All images and text © copyright Gene Moore
unless otherwise indicated

Batter Up!

This large hailstone fell from a tornadic supercell northeast of Breckenridge, TX. The stones left a path miles wide littered with three to four and one half inch stones. The hail fell from a dark cloud base to the south of a developing mesocyclone. No rain or thunder occurred in the immediate area while the stones were coming down.Further to the northeast more large stones fell blocking chase crews from the University of Oklahoma from reaching the tornado.

4 inch diameter hail

The supercell maintained it's tornado secrets as our camera jammed after punching the hail core. Deciding not to repair the camera during the rain of "gorilla hail" we make a hasty retreat. This photograph was taken just after the run back south. Taking my time to focus carefully my chase partner that day commented "hurry and take the #%#&!!\^ picture, this thing is freezing my hand."

All Shapes And Sizes

A University of Oklahoma storm chaser holds a handful of stones that fell from a supercell thunderstorm near Enid, Oklahoma during the spring of 1990. This storm went on to produce a tornado that struck Stillwater, Oklahoma at dusk that evening. The many chase crews that were following the storm broke off for new activity further south, missing the late day tornado.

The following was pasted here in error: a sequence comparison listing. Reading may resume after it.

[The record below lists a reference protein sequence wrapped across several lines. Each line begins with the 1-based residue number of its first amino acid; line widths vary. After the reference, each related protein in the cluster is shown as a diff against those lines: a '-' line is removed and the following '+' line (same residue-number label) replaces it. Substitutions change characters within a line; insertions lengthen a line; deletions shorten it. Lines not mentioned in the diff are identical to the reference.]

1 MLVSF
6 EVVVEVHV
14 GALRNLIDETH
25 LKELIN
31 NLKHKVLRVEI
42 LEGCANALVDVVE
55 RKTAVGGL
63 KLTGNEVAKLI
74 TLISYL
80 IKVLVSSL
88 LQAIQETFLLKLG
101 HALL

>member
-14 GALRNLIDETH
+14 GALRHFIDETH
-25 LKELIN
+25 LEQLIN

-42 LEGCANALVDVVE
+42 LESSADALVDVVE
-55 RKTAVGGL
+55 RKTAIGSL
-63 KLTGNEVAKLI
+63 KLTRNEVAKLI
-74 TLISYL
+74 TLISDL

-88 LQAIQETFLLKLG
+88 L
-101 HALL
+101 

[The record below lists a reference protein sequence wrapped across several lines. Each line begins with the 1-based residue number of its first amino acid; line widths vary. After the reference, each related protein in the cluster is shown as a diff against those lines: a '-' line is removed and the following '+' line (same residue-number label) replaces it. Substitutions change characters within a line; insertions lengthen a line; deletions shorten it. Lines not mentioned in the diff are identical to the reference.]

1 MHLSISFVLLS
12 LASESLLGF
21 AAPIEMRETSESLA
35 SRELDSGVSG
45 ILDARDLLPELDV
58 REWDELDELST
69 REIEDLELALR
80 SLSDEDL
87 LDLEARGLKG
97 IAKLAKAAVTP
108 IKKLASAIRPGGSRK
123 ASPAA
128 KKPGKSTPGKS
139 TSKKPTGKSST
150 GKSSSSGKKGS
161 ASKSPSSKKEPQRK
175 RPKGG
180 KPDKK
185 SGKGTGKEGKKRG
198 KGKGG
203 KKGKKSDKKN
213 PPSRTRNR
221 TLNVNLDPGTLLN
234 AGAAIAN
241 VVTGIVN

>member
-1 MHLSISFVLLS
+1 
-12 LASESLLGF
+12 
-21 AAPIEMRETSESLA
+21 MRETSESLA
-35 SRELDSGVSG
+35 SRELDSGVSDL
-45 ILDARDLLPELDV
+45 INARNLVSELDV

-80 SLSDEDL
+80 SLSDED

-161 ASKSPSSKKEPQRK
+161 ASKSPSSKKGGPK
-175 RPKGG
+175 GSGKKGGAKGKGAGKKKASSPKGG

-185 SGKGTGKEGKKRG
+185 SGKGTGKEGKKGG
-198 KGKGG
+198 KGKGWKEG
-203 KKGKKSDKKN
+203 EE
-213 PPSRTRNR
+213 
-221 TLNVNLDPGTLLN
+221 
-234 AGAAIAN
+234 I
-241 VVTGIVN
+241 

A handfull of different stones

Note the irregular shape of some of the stones. One on the left is elongated with small spikes, and others that fell that day were jagged. Near this location a particularly large stone was dug out of the mud; it measured five inches in diameter; although, that is a big chunk of ice the largest stone fell at Coffeyville, Kansas in 1970 and measured just under seven inches in diameter. I was there, and had an old Polaroid camera, but was so busy watching the storm I forgot about taking pictures.

hail damage

Hail Damage

Hail about an inch larger than these stones broke this windshield. Chasers have witnessed golf ball sized stones about this diameter not break glass. It depends on the hardness of the stones and the angle of the impact. Occasionally a motorist can get lucky and get hit with a large soft stone when temperatures aloft are warmer. The soft stones crack apart absorbing the impact. In this case the stones were rock hard.